Many architects, such as the ones noted above, reacted against proposed standing styles that included Ranch, Colonial and Tudor Revivals, Neo-classical, and Spanish Eclectic. They eschewed these styles to build a distinct form of architecture that shifted to mirror the radical technological innovations that had preceded it.

Practitioners of architecture in Dallas began developing new technological and aesthetic methodologies, creating a colloquial style of adaptive architecture that favored details such as flat- and low-angled, sloped roofs, open space plans, horizontal volumes and curtains of glass producing a harmonious built form defined and bound to its landscape.

Uncritical in its technical interpretation, these features allowed architects to adopt practicality, economy, and functionality in their designs across the country to create a distinctive form of vernacular architecture known as Mid-Century Modern.

Creating a Chemistry Between Homes and Surroundings

Through the development of the mid-century style, architects began exploring the relationship of material and landscape. In concert, these two distinctive elements became key in planning a space that logically fit into its pre-arranged landscape. This natural creation was fundamental in formalizing an aesthetic that articulated a design's specificity to a site.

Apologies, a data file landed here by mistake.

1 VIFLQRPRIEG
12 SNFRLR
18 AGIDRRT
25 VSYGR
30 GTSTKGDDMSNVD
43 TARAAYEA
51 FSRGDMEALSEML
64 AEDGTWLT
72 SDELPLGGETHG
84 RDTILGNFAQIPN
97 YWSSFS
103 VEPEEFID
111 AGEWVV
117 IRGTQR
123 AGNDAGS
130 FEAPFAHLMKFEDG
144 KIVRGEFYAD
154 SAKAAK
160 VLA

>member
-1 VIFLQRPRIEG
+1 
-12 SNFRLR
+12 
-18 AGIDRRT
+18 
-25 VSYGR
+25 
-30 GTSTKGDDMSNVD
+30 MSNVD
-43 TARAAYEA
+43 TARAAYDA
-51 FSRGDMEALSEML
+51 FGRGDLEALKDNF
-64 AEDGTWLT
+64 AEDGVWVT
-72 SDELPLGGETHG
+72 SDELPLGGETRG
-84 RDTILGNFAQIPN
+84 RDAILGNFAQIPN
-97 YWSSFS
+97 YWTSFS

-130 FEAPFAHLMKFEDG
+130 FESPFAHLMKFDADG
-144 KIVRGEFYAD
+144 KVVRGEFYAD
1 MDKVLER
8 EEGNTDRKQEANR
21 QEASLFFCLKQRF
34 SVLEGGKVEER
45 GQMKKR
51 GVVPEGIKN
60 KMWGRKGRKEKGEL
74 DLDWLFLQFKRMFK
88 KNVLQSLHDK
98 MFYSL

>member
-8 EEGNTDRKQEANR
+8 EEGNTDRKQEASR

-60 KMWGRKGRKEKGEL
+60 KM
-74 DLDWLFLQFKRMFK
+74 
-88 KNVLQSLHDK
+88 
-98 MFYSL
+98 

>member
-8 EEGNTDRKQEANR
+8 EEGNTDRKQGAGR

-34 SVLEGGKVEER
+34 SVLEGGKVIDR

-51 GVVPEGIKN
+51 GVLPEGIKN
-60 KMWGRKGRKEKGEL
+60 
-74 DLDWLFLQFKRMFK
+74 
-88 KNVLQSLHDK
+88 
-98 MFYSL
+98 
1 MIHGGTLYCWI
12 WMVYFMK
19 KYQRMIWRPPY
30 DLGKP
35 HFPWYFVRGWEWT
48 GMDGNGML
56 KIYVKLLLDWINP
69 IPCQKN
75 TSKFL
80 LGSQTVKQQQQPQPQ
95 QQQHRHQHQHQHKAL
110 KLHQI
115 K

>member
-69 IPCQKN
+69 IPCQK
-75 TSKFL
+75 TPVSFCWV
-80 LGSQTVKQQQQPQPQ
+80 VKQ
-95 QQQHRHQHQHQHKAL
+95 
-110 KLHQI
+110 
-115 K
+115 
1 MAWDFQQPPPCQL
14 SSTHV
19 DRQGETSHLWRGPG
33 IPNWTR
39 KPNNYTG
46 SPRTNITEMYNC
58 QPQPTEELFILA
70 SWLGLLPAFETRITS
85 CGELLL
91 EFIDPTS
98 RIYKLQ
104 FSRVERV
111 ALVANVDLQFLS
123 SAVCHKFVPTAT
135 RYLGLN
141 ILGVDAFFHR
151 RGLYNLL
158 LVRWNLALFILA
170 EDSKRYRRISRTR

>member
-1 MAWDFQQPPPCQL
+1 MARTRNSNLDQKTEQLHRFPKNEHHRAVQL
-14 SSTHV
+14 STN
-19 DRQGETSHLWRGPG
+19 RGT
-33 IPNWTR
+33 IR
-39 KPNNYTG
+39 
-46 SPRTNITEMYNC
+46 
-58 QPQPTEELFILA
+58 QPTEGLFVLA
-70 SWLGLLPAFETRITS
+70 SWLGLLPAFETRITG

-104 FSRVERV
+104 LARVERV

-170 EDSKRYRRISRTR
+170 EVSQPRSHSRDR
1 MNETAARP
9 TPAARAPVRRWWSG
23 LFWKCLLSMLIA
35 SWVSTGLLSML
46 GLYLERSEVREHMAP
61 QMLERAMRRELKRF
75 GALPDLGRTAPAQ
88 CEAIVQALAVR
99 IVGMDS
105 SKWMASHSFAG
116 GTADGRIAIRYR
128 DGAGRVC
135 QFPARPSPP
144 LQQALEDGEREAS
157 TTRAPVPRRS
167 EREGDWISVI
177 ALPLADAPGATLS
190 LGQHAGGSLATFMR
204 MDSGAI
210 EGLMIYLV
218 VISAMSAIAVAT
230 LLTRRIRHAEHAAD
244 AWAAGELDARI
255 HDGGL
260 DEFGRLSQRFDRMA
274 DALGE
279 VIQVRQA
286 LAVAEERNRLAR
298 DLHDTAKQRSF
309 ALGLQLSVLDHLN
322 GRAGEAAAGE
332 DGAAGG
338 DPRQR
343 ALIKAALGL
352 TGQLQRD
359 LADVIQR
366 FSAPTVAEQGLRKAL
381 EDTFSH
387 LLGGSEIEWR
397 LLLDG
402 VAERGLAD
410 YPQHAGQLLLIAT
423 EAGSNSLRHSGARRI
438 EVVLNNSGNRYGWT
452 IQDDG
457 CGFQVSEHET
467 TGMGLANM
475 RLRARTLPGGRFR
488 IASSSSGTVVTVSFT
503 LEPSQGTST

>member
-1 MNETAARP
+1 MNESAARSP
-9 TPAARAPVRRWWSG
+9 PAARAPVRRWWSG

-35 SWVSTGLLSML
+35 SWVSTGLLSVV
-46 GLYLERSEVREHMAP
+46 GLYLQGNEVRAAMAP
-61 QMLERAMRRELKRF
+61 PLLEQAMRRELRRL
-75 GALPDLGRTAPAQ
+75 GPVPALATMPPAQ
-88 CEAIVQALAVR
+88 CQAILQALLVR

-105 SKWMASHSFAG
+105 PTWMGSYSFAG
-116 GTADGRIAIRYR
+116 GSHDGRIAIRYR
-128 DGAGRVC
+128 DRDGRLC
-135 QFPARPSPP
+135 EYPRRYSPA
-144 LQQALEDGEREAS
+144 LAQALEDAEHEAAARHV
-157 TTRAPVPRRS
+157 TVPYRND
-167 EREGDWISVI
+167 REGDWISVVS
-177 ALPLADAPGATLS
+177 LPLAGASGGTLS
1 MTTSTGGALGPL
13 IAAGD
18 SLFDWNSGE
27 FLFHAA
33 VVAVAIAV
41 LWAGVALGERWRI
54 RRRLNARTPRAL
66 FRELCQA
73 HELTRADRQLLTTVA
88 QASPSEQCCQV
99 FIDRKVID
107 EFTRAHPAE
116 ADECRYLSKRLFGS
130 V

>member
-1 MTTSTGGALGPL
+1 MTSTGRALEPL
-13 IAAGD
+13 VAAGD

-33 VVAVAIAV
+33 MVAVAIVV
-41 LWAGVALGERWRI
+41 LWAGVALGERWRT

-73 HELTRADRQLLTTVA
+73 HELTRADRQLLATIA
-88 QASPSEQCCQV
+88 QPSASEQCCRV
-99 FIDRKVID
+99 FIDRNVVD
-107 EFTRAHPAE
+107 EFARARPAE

Arguably, the embodiment of Mid-Century Modern was the architect Howard Meyer, who opposed views of the past while producing standardization in built form. From Dallas-area architecture specifically to the local mid-century movement, his styles embodied all that was modern. He created notable homes—such as the Edmund J. and Louise Kahn house (1947) and the Mr. and Mrs. Ben Lipshey house (1951)—both located in the community of Greenway Parks. His solutions contained all the prescribed materials and elements of modern design. Both homes allowed for an interplay and balance of the interior and exterior elements. The specificity to the site and expressive horizontal forms created a permeating resonance that marks the distinctive form of Mid-Century Modern design.